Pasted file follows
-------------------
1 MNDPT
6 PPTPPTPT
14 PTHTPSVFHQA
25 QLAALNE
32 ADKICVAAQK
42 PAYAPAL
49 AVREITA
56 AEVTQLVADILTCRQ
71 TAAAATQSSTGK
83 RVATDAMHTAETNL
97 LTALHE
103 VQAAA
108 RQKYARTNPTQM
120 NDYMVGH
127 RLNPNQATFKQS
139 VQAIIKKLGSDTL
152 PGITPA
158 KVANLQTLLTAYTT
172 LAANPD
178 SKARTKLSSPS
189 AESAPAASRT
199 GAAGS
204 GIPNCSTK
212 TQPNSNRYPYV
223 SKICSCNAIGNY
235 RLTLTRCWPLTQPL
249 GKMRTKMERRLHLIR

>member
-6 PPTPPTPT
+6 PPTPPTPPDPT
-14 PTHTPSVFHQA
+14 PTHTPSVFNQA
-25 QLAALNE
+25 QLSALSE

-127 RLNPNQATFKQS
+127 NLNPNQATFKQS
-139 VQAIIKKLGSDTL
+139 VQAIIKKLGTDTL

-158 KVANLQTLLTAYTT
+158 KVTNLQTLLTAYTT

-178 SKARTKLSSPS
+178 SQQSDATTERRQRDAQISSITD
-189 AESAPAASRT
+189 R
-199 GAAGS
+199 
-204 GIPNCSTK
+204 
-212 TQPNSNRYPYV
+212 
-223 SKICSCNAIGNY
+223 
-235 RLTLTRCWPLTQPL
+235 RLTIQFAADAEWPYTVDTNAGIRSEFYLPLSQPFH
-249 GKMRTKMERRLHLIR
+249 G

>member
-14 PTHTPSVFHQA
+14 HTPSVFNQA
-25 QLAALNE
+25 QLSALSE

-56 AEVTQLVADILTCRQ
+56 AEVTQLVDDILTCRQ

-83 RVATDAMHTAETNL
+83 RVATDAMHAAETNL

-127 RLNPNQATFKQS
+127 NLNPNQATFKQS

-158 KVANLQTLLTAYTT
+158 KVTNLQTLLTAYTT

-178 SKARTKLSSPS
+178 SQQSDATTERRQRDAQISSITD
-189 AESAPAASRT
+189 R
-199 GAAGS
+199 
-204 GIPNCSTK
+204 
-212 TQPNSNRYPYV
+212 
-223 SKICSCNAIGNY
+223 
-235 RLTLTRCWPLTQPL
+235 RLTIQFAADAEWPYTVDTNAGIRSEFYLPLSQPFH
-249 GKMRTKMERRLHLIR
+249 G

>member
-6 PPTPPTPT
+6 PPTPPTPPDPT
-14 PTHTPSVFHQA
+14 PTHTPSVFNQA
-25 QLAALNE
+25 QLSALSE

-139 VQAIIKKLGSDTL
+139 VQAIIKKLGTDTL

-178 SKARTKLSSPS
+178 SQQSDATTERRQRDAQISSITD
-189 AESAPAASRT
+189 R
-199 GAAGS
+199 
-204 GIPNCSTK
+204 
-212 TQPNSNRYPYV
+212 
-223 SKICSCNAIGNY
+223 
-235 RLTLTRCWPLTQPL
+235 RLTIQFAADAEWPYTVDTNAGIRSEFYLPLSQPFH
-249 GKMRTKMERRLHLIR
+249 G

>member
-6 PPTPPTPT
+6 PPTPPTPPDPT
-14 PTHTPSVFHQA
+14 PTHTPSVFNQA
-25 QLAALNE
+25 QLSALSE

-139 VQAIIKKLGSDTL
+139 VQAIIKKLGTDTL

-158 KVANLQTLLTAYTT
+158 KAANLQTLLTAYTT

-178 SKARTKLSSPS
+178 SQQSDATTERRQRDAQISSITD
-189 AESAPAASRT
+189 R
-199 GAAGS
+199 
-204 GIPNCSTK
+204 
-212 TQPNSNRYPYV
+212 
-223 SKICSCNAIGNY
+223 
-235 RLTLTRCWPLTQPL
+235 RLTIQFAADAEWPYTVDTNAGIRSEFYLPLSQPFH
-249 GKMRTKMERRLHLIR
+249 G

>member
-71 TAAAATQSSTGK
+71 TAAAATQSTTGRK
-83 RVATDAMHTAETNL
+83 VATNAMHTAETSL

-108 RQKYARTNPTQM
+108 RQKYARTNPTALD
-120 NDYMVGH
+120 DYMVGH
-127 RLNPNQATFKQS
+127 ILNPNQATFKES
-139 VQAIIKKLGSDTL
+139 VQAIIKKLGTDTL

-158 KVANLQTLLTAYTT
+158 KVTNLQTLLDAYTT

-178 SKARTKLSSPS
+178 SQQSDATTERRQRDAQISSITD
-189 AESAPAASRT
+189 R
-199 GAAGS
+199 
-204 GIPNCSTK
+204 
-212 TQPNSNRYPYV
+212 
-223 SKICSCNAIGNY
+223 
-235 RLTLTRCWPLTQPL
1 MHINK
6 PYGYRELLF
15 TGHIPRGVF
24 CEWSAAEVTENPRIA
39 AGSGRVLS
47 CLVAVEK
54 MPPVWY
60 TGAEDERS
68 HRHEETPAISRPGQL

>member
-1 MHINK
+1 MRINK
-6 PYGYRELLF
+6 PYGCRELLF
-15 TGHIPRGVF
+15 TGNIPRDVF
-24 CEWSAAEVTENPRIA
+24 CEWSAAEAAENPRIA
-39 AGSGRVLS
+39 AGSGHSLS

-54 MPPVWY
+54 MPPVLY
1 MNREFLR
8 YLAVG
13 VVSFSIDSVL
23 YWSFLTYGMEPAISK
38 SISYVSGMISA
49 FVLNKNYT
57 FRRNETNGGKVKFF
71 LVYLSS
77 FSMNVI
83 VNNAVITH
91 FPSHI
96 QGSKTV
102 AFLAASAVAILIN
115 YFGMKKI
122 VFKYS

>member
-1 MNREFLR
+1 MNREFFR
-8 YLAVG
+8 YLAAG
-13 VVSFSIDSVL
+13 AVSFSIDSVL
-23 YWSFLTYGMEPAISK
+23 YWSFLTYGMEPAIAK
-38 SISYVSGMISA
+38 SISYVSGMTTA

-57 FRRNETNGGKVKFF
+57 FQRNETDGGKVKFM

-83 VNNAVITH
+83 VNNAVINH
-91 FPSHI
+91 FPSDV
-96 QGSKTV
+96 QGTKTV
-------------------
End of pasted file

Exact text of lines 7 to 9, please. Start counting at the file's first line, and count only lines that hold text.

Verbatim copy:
49 AVREITA
56 AEVTQLVADILTCRQ
71 TAAAATQSSTGK